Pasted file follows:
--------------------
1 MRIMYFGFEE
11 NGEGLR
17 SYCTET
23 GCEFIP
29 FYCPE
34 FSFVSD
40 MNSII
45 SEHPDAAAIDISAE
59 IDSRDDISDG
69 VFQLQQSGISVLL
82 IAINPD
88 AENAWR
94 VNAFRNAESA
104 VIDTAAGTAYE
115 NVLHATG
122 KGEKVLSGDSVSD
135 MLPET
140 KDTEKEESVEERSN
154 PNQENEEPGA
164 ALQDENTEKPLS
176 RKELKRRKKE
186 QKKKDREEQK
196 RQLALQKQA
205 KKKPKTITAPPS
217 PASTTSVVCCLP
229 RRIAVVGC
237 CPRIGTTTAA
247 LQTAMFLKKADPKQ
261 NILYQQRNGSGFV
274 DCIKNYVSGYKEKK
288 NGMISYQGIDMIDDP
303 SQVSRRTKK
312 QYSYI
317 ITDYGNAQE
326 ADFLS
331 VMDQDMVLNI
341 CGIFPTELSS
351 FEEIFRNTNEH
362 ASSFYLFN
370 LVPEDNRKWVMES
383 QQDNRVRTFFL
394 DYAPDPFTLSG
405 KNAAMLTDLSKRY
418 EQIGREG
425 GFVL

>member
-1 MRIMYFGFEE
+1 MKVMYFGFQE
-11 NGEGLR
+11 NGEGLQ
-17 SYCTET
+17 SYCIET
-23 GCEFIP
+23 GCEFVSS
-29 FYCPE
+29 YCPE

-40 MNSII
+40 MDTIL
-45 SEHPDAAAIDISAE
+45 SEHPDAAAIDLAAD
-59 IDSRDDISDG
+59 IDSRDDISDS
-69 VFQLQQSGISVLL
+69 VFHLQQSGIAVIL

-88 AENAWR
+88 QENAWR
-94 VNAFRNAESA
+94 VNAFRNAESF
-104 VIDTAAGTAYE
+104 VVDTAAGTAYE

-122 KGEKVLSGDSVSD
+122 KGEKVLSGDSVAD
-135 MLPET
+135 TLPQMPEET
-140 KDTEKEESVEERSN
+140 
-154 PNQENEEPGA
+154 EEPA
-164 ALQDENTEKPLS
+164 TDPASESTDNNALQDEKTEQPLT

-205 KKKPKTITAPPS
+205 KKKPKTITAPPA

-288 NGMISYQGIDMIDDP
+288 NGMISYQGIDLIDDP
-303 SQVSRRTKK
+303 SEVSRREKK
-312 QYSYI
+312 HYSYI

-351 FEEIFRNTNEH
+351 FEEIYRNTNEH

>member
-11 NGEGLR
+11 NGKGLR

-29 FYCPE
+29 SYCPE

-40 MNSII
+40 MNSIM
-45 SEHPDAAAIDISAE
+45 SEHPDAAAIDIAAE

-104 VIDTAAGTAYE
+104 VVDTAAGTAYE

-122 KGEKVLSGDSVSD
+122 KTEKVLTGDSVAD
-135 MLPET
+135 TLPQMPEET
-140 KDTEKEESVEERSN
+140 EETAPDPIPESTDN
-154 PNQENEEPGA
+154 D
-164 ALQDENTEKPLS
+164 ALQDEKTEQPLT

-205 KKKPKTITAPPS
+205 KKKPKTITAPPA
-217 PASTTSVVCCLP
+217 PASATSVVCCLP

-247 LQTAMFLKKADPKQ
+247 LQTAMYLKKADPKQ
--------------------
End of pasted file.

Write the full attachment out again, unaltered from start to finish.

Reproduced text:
1 MRIMYFGFEE
11 NGEGLR
17 SYCTET
23 GCEFIP
29 FYCPE
34 FSFVSD
40 MNSII
45 SEHPDAAAIDISAE
59 IDSRDDISDG
69 VFQLQQSGISVLL
82 IAINPD
88 AENAWR
94 VNAFRNAESA
104 VIDTAAGTAYE
115 NVLHATG
122 KGEKVLSGDSVSD
135 MLPET
140 KDTEKEESVEERSN
154 PNQENEEPGA
164 ALQDENTEKPLS
176 RKELKRRKKE
186 QKKKDREEQK
196 RQLALQKQA
205 KKKPKTITAPPS
217 PASTTSVVCCLP
229 RRIAVVGC
237 CPRIGTTTAA
247 LQTAMFLKKADPKQ
261 NILYQQRNGSGFV
274 DCIKNYVSGYKEKK
288 NGMISYQGIDMIDDP
303 SQVSRRTKK
312 QYSYI
317 ITDYGNAQE
326 ADFLS
331 VMDQDMVLNI
341 CGIFPTELSS
351 FEEIFRNTNEH
362 ASSFYLFN
370 LVPEDNRKWVMES
383 QQDNRVRTFFL
394 DYAPDPFTLSG
405 KNAAMLTDLSKRY
418 EQIGREG
425 GFVL

>member
-1 MRIMYFGFEE
+1 MKVMYFGFQE
-11 NGEGLR
+11 NGEGLQ
-17 SYCTET
+17 SYCIET
-23 GCEFIP
+23 GCEFVSS
-29 FYCPE
+29 YCPE

-40 MNSII
+40 MDTIL
-45 SEHPDAAAIDISAE
+45 SEHPDAAAIDLAAD
-59 IDSRDDISDG
+59 IDSRDDISDS
-69 VFQLQQSGISVLL
+69 VFHLQQSGIAVIL

-88 AENAWR
+88 QENAWR
-94 VNAFRNAESA
+94 VNAFRNAESF
-104 VIDTAAGTAYE
+104 VVDTAAGTAYE

-122 KGEKVLSGDSVSD
+122 KGEKVLSGDSVAD
-135 MLPET
+135 TLPQMPEET
-140 KDTEKEESVEERSN
+140 
-154 PNQENEEPGA
+154 EEPA
-164 ALQDENTEKPLS
+164 TDPASESTDNNALQDEKTEQPLT

-205 KKKPKTITAPPS
+205 KKKPKTITAPPA

-288 NGMISYQGIDMIDDP
+288 NGMISYQGIDLIDDP
-303 SQVSRRTKK
+303 SEVSRREKK
-312 QYSYI
+312 HYSYI

-351 FEEIFRNTNEH
+351 FEEIYRNTNEH

>member
-11 NGEGLR
+11 NGKGLR

-29 FYCPE
+29 SYCPE

-40 MNSII
+40 MNSIM
-45 SEHPDAAAIDISAE
+45 SEHPDAAAIDIAAE

-104 VIDTAAGTAYE
+104 VVDTAAGTAYE

-122 KGEKVLSGDSVSD
+122 KTEKVLTGDSVAD
-135 MLPET
+135 TLPQMPEET
-140 KDTEKEESVEERSN
+140 EETAPDPIPESTDN
-154 PNQENEEPGA
+154 D
-164 ALQDENTEKPLS
+164 ALQDEKTEQPLT

-205 KKKPKTITAPPS
+205 KKKPKTITAPPA
-217 PASTTSVVCCLP
+217 PASATSVVCCLP

-247 LQTAMFLKKADPKQ
+247 LQTAMYLKKADPKQ